# [swift-evolution] Proposal: Pattern Matching Partial Function (#111)

Craig Cruden ccruden at novafore.com
Thu Feb 4 00:52:00 CST 2016

```A switch statement is a a flow-control construct which could also be viewed as a more limited implementation of switch expression that only allows the return type of void/Unit.  And the only way to make the switch statement useful is to program by virtue of side-effects - such as mutating a variable.  The fact that Swift has a special allowance to set a ‘let’ to nil, then allow it to be set once again to another value as a hack for the most part because of limitations to the fact that it contains flow-control elements with where expressions / functions would allow for the same thing to be done by programming without side-effects.

For example, “switch” could be viewed as

func switch<T,U>(x: T, mapping: T -> U) -> Void {
return mapping(x)
}

where the only way to do anything useful is to implement the closure containing something that causes side-effects.

Functions/closures etc. foundations come from functional programming constructs, and like those constructs there is a mathematical concept allowing for the defining of a function f(X’) -> Y where X’ is maps only part of the set of values in the set X.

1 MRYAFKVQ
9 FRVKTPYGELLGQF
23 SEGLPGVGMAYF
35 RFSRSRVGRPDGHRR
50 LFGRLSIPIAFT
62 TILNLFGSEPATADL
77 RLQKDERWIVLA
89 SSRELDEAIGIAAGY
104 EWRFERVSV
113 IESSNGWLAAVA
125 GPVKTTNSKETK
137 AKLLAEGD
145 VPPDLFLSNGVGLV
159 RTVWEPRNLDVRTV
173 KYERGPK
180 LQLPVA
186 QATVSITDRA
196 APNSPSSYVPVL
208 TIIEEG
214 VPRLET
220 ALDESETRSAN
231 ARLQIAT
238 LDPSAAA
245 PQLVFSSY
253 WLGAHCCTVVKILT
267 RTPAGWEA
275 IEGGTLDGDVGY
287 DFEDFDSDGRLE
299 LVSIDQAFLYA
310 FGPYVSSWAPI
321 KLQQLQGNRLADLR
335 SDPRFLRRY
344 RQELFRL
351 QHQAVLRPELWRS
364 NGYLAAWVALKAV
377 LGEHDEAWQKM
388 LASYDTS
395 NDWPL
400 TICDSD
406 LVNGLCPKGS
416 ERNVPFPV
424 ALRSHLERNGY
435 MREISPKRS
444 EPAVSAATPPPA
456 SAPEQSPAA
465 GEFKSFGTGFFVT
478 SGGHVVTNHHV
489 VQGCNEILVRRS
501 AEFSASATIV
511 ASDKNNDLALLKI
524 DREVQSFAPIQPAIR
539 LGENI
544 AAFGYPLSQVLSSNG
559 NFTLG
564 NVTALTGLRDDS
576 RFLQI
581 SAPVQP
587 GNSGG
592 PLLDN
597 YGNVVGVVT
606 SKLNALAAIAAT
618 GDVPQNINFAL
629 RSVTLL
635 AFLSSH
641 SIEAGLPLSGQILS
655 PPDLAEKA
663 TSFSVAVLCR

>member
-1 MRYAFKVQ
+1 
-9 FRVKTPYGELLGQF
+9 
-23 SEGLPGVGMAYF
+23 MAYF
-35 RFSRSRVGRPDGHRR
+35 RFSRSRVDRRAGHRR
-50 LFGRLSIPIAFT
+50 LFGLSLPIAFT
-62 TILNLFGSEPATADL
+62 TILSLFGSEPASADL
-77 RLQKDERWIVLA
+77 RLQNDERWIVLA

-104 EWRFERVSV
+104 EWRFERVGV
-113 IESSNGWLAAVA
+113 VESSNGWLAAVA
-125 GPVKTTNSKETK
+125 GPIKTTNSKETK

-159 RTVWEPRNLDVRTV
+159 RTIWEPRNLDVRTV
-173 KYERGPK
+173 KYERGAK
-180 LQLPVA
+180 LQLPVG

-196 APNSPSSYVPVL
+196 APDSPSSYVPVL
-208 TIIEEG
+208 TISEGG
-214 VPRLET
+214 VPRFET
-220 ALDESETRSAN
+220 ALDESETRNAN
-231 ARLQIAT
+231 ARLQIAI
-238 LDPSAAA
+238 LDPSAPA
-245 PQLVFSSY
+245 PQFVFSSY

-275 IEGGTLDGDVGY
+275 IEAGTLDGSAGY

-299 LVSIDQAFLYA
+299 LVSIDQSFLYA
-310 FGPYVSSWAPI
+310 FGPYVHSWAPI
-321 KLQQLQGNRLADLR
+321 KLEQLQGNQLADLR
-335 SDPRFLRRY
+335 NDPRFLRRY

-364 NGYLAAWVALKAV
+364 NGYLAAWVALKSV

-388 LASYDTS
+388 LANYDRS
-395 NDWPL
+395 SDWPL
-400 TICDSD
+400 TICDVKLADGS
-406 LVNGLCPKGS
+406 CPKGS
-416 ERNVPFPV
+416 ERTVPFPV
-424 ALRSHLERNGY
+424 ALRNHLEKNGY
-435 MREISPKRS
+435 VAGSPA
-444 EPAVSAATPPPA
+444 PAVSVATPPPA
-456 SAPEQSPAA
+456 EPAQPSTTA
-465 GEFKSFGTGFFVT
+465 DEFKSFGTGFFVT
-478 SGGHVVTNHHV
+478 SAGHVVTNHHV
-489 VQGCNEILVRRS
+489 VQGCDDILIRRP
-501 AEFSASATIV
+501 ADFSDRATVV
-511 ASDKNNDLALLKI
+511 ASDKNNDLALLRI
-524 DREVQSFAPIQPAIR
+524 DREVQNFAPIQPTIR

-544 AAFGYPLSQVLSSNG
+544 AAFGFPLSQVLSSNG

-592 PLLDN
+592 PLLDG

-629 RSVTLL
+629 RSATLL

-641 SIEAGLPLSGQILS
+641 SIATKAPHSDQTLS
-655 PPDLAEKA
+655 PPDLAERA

Examples of partial functions are the function square root WHERE square root is restricted to Integers.  If you applied that function to (1, 2, 4, 5, 7, 16), the implementation of that function would apply to a subset (1,4, 16) while the function applied to (2,5,7) would be undefined.  I am however not suggesting that we implement partial functions in general since for the most part the general implementation is of limited use and can easily implemented using Optionals or ‘Either’.  In this case the function closure would be defined through cases (restrictions / defining subsets):

sudo code:
case x is Integer where x is a perfect square :  Some(square root of x)
default : None